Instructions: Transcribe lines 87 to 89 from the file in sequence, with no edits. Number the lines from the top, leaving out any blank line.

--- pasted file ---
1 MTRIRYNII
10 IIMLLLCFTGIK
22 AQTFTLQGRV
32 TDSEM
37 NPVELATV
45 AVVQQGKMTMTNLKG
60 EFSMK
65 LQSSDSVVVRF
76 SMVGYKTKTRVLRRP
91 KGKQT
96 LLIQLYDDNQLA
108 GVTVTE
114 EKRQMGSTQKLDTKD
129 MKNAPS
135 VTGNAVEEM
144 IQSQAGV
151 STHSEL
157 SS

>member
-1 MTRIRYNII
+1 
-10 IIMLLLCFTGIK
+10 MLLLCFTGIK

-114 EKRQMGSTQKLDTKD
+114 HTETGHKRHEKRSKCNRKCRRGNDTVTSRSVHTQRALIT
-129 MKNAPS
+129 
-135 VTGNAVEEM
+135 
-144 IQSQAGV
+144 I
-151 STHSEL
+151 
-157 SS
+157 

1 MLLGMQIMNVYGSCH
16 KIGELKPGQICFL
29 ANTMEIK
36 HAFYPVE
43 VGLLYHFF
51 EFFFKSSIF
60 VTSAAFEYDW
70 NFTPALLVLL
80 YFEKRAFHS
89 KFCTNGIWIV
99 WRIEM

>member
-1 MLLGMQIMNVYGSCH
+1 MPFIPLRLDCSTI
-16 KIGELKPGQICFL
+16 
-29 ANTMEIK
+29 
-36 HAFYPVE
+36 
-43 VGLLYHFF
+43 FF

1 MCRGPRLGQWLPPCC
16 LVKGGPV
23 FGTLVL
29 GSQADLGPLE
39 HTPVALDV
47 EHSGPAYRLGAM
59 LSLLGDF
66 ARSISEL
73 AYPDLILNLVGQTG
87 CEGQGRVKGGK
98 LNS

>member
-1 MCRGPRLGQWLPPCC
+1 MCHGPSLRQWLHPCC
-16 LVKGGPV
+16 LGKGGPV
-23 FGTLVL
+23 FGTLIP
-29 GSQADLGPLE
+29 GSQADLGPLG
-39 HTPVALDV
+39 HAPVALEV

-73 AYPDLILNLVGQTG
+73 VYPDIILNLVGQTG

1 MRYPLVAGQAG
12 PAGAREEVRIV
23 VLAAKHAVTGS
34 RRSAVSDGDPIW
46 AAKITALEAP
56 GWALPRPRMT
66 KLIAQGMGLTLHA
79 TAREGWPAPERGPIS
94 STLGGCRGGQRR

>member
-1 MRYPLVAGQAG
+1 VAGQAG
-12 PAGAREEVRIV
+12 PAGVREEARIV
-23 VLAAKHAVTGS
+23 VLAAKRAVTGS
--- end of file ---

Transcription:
56 GWALPRPRMT
66 KLIAQGMGLTLHA
79 TAREGWPAPERGPIS